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Rm85 piston has a notch in it?

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Hey guys, I'm normally a 4 stroke guy but bought a 2007 rm85 that needs a new top end. When I removed the jug and was looking at the piston I noticed the piston has a weird notch cut in the ring gap. Is this normal or should I buy a new piston or what? ImageUploadedByThumper Talk1407612247.910365.jpgImageUploadedByThumper Talk1407612259.778446.jpgImageUploadedByThumper Talk1407612269.112211.jpg

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That notch definitely isn't right the ring should have a flush groove all the way around it.That would give multiple problems.Looks like the engine was running hot.Look on the under side of the piston on the bottom of the crown and see if its black.If it is that's an indication of the crown getting really hot.Could be from a few different thing such as jetting, fuel mixture

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Should you buy a new piston?  I have never seen a piston that worn out before.  Look at the clearance between the ring and groove.  The notch was caused by the ring bouncing up and down in the groove every time the piston goes up and down.  I have no idea how that ring is not broken.  I have no idea how the piston ran that long without shattering.  Your cylinder is probably toast, too. 

Edited by 1987CR250R

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Like I said, know little about 2 strokes. And it still would run like this lol crazy right? I went ahead and ordered new piston and rings and the cylinder was fine, took it to a machine shop and they honed it, didn't even look bad (guess I got lucky there). Just wasn't sure what caused this but I guess I know now lol thanks for the replies.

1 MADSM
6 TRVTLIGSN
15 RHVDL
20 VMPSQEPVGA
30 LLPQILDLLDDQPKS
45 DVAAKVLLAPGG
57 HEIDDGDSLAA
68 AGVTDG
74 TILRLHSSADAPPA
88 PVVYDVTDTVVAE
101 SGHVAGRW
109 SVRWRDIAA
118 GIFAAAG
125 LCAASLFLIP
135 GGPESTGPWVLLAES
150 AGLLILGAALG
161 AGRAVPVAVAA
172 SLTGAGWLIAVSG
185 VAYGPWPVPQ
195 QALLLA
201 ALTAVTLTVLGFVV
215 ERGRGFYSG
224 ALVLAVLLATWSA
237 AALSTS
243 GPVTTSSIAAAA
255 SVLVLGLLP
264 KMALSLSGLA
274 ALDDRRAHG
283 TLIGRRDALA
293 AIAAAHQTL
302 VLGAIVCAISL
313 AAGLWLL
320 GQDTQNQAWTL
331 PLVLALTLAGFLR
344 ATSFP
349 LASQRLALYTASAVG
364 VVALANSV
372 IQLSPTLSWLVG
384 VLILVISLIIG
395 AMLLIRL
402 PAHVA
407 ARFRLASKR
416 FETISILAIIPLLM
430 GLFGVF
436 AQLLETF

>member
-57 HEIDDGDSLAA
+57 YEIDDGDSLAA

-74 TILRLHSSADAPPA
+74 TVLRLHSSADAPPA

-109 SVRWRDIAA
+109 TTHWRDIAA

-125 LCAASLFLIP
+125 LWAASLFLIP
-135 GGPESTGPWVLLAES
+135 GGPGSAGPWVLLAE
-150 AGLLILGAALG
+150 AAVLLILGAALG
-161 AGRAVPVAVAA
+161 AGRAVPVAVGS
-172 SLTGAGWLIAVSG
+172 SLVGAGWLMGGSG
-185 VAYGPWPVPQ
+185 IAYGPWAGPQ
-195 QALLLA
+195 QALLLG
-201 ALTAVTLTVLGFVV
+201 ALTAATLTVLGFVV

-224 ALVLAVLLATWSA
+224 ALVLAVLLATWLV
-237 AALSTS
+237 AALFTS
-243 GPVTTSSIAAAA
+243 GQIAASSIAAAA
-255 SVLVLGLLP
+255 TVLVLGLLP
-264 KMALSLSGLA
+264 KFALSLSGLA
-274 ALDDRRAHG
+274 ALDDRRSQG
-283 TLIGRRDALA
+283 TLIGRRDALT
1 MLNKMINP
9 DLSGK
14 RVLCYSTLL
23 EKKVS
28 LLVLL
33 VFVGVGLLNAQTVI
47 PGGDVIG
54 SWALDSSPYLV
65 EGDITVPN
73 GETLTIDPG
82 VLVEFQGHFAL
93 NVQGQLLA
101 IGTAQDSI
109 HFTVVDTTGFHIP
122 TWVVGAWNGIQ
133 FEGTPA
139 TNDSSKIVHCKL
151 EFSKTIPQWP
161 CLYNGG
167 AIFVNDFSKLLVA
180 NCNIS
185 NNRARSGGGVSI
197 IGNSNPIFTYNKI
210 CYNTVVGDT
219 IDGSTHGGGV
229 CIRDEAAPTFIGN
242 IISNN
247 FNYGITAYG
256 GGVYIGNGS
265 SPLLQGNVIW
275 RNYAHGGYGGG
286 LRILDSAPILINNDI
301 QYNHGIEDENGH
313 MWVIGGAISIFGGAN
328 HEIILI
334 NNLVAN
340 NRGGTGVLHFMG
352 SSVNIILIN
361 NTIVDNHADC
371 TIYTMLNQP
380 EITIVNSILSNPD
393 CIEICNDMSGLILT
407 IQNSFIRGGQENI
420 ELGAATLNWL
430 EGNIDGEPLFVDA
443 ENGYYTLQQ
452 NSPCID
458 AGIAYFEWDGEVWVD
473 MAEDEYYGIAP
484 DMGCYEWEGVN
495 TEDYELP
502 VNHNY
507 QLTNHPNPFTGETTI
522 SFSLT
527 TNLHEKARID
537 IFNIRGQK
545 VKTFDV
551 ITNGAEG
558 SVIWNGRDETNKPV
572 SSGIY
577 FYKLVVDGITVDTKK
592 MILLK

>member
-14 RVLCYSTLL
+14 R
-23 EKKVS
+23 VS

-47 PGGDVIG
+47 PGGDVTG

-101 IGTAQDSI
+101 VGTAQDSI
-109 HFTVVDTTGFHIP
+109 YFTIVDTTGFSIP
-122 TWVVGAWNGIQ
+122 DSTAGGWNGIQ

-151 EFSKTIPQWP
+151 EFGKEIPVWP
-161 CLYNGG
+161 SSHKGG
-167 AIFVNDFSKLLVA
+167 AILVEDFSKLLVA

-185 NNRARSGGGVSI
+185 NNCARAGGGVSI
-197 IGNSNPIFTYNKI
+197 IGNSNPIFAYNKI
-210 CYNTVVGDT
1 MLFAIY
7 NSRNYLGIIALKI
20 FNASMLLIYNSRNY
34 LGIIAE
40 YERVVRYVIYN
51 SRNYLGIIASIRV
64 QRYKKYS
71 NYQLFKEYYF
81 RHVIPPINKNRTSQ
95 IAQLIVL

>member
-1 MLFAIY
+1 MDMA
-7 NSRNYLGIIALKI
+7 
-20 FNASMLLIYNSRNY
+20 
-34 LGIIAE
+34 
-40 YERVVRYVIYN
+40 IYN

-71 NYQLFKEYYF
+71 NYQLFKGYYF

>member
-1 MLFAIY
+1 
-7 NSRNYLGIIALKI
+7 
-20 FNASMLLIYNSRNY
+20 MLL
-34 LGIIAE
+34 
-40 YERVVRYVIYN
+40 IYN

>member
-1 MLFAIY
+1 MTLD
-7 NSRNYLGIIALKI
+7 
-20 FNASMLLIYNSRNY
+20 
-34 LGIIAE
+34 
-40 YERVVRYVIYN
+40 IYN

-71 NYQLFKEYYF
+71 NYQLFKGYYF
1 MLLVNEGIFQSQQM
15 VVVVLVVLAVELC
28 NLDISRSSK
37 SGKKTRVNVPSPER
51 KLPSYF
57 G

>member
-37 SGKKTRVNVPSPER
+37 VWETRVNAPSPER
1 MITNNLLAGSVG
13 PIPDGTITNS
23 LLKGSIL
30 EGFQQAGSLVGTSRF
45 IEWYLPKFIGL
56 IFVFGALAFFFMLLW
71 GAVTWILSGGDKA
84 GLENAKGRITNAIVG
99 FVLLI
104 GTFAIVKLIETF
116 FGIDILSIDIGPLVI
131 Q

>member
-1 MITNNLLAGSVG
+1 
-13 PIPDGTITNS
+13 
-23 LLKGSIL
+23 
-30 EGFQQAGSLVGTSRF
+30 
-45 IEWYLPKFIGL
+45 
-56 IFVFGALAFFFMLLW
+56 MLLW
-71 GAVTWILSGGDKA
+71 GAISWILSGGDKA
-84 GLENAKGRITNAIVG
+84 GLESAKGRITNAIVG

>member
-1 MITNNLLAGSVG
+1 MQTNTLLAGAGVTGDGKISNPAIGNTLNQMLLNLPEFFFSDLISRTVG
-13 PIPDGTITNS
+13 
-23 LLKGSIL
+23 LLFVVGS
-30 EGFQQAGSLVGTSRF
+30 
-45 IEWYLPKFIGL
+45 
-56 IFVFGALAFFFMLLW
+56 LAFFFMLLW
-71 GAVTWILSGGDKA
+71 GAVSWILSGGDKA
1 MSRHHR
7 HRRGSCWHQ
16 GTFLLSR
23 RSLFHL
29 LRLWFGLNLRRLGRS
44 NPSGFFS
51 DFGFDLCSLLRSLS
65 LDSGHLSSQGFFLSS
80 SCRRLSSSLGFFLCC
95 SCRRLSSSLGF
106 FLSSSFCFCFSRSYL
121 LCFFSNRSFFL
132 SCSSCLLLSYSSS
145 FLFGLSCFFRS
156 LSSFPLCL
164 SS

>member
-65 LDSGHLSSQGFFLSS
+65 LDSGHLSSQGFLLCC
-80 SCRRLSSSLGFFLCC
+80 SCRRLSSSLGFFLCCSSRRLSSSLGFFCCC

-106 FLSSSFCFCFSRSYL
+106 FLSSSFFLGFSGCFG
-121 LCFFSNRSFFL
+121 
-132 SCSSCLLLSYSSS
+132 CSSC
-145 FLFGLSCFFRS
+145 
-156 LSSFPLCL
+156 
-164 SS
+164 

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Make sure the nikasil plating looks good on the cylinder.Also check and set the ring end gap clearance when you put it together.

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I'm new to two strokes so I gotta ask, how do you set the ring end gap clearance? And the cylinder looks good

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Put the ring in the cylinder without the piston then push it in a bit using the piston so its level all the way around then take a filler gauge (what you check valve clearance with) and check the gap between the ends on the ring.You want .004 per inch (theres 25.4mm in an inch) so lets say your running a stock 85 piston which is 48mm close enough to 2 inches so .007 or .008 is good enough. Just take the filler gauge and then make sure .008 fits inbetween the ring gap.if it doesnt hit the ends with a file tell you have the clearance needed.Reason for setting the end gap clearance is that when the piston and rings heat up there's clearance for them to expand and you want just enough to minimize blow by.

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Ok sounds good, I greatly appreciate the good response. I am waiting on parts then I'll hopefully get it runnin.

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